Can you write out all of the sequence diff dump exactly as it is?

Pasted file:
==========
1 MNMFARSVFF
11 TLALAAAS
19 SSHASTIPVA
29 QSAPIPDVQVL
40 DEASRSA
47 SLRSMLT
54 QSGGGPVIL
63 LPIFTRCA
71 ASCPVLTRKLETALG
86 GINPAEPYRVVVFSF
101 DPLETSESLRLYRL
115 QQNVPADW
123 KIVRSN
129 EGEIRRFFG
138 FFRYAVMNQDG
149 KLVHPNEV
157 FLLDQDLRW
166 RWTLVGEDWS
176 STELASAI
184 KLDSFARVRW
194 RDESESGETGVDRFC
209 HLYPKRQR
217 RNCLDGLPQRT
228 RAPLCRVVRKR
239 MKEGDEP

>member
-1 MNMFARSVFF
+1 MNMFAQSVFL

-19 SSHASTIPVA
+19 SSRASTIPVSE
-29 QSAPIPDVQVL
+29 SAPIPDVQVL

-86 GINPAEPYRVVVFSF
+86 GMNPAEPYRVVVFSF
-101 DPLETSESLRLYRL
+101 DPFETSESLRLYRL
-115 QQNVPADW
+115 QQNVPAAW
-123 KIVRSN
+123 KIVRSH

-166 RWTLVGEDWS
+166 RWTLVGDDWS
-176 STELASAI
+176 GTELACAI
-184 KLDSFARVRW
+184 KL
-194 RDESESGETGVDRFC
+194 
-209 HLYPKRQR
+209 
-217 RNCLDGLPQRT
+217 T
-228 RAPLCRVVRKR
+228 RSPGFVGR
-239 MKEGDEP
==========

1 MNMFARSVFF
11 TLALAAAS
19 SSHASTIPVA
29 QSAPIPDVQVL
40 DEASRSA
47 SLRSMLT
54 QSGGGPVIL
63 LPIFTRCA
71 ASCPVLTRKLETALG
86 GINPAEPYRVVVFSF
101 DPLETSESLRLYRL
115 QQNVPADW
123 KIVRSN
129 EGEIRRFFG
138 FFRYAVMNQDG
149 KLVHPNEV
157 FLLDQDLRW
166 RWTLVGEDWS
176 STELASAI
184 KLDSFARVRW
194 RDESESGETGVDRFC
209 HLYPKRQR
217 RNCLDGLPQRT
228 RAPLCRVVRKR
239 MKEGDEP

>member
-1 MNMFARSVFF
+1 MNMFAQSVFL

-19 SSHASTIPVA
+19 SSRASTIPVSE
-29 QSAPIPDVQVL
+29 SAPIPDVQVL

-86 GINPAEPYRVVVFSF
+86 GMNPAEPYRVVVFSF
-101 DPLETSESLRLYRL
+101 DPFETSESLRLYRL
-115 QQNVPADW
+115 QQNVPAAW
-123 KIVRSN
+123 KIVRSH

-166 RWTLVGEDWS
+166 RWTLVGDDWS
-176 STELASAI
+176 GTELACAI
-184 KLDSFARVRW
+184 KL
-194 RDESESGETGVDRFC
+194 
-209 HLYPKRQR
+209 
-217 RNCLDGLPQRT
+217 T
-228 RAPLCRVVRKR
+228 RSPGFVGR
-239 MKEGDEP